Based on the above, national legislators are facing a new phase of uncertainty, inflation and geopolitical risks that will have an impact on new provisions aimed at stimulating or attracting selected investments in their countries. Part of the NextGenerationEU recovery fund might be reviewed in light of new 'what if' scenarios as well as tax credits and allowances resulting from increased costs of construction. Any review of national legislation should also take into account international sanctions against Russia.
We are convinced that the role of the real estate sector as an economic, employment and social catalyst needs to be supported by a legislative framework that increases transparency and competitiveness and simplifies, as well as standardises, bureaucratic processes.
However, within the European Union, the covid-19 crisis, the conflict between Russia and Ukraine and, consequently, the rise in inflation have all had different impacts on different countries. This will, of course, further exacerbate differences between the interventions made by legislators in the individual jurisdictions, with allowances, tax credits, and other tax provisions introduced and applied very differently from one Member State to another. Generally, these disparities reflect the level of impact those elements have in particular jurisdictions, the economic policies followed by their respective governments and the level of resources available to achieve those aims.
Correlatively, national legislators will need to adapt any new provisions to those pre-existing types of specialised real estate investment vehicles that currently benefit from tax exemptions or other advantageous tax allowances, for both direct and indirect tax purposes.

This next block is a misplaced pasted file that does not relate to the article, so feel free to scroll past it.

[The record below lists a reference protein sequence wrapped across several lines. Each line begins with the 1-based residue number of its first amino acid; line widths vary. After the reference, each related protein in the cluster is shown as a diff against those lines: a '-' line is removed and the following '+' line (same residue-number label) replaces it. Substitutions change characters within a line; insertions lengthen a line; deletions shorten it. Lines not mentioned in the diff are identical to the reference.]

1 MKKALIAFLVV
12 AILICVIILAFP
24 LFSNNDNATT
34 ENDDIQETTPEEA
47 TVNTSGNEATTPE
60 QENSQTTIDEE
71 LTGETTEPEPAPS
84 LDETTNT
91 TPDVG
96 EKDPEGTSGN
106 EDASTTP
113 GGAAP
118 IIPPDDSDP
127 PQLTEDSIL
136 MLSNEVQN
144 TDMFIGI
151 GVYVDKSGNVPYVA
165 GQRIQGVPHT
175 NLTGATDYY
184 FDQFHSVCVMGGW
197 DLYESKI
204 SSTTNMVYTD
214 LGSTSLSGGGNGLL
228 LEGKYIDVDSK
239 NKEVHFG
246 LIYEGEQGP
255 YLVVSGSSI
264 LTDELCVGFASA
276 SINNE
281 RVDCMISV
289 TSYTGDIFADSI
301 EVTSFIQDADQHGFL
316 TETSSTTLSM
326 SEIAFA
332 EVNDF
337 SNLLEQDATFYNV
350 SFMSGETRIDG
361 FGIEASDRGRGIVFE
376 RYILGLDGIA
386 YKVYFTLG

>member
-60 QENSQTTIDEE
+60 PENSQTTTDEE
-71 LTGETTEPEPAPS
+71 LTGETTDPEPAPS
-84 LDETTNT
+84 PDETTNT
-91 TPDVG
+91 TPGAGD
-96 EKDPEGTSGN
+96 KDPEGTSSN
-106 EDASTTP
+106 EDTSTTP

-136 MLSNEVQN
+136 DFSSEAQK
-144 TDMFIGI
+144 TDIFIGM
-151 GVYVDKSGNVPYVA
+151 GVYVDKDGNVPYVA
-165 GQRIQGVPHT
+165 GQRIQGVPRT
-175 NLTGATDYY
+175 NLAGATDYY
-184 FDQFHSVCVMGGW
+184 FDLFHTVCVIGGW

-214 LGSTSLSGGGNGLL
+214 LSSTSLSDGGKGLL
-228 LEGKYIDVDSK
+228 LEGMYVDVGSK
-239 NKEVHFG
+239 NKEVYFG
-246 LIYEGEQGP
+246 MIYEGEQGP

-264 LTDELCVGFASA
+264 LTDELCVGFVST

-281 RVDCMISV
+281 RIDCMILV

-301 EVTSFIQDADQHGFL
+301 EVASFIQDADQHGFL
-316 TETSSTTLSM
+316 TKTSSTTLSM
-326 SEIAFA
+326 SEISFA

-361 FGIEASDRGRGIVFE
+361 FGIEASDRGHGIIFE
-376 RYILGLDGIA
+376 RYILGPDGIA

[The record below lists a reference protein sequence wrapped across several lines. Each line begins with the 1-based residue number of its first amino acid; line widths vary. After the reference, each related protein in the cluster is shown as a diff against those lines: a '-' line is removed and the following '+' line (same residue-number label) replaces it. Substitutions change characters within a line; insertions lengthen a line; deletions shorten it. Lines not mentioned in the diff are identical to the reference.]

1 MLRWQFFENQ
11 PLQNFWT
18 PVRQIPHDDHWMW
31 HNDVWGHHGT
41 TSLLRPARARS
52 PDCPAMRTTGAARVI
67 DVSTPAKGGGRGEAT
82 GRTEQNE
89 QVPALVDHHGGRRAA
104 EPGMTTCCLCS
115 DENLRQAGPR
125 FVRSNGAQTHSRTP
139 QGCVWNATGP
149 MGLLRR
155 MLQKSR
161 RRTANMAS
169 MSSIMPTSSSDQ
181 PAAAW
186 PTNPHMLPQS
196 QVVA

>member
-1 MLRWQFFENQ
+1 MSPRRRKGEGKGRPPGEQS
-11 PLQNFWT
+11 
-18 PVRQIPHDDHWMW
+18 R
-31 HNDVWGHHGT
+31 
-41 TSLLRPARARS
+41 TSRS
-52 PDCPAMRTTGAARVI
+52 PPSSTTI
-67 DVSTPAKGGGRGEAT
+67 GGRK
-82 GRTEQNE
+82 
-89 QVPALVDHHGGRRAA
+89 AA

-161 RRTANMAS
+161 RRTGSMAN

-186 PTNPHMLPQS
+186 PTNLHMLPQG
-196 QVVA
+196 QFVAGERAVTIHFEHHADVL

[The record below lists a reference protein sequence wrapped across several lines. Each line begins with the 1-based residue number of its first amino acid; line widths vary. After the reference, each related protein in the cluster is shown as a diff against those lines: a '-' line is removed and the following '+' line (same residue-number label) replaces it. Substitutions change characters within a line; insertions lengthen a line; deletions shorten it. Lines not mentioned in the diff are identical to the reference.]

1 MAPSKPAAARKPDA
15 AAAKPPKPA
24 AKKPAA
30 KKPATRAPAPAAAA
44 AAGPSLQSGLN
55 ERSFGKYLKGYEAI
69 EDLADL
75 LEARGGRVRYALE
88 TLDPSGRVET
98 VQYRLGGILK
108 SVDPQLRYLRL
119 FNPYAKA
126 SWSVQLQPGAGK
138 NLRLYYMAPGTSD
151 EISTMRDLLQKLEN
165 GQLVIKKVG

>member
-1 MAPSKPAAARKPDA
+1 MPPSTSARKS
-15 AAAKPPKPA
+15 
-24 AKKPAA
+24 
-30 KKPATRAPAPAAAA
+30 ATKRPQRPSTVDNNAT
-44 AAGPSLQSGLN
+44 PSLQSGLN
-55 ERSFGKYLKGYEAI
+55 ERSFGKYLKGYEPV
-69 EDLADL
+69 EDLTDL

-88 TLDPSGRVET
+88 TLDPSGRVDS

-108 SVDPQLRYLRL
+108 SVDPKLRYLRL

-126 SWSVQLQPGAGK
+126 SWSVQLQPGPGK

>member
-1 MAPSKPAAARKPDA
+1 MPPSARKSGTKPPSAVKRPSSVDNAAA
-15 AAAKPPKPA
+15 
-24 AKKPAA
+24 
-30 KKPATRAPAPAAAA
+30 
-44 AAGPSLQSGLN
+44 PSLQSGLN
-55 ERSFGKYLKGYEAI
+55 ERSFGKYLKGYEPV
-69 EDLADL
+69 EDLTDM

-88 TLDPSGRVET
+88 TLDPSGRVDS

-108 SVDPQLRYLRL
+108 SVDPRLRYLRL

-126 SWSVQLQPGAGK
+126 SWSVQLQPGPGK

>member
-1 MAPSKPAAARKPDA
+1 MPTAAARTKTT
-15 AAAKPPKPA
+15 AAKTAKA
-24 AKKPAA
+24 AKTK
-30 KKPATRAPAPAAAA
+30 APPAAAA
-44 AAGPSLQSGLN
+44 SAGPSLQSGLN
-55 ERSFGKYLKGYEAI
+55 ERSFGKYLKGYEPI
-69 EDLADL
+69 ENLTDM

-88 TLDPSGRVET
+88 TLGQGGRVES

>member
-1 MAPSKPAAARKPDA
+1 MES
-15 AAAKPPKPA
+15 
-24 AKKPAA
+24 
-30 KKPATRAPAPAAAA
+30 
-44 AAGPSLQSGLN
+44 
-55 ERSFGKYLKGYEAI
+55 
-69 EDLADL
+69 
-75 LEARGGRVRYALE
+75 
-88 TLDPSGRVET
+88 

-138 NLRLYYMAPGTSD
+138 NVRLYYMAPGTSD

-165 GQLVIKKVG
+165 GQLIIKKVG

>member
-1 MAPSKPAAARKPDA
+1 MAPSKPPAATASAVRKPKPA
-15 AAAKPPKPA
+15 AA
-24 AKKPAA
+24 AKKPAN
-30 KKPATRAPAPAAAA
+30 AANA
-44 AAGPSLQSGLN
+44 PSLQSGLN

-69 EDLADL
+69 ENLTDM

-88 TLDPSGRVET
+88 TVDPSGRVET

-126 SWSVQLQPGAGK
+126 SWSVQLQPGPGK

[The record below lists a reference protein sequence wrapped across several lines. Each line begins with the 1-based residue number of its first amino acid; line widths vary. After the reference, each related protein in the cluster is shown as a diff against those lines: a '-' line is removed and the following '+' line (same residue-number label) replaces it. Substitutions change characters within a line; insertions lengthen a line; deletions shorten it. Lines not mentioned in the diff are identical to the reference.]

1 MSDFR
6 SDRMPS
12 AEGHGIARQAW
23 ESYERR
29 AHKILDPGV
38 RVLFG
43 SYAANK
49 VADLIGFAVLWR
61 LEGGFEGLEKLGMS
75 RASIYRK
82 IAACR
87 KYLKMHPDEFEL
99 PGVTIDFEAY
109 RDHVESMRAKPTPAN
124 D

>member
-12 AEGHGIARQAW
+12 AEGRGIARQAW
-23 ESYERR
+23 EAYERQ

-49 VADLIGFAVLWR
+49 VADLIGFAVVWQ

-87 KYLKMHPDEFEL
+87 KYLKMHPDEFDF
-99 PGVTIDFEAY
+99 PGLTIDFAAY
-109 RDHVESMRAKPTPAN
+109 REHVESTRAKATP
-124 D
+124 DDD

Given all of the above, the aim of this volume is to provide a useful guide to those international and institutional investors that are willing to invest in real estate properties located in Europe and elsewhere, and to illustrate in a comparative manner possible alternatives for the establishment of investment platforms in Europe and investment vehicles at a local level. In particular, each country-specific chapter provides insights from leading experts into key tax considerations and investment opportunities based on the relevant national legislation. Furthermore, in this edition, we have sought to provide indications of any allowances and facilitations introduced temporarily in response to the current economic crisis that might also present investors with investment opportunities in specific countries.
We would like to thank the authors of this volume for their extensive expertise and their efforts to ensure the successful outcome of this work. We hope that the reader finds this volume useful and we welcome any comments and suggestions for improvement for the next edition.
Giuseppe Andrea Giannantonio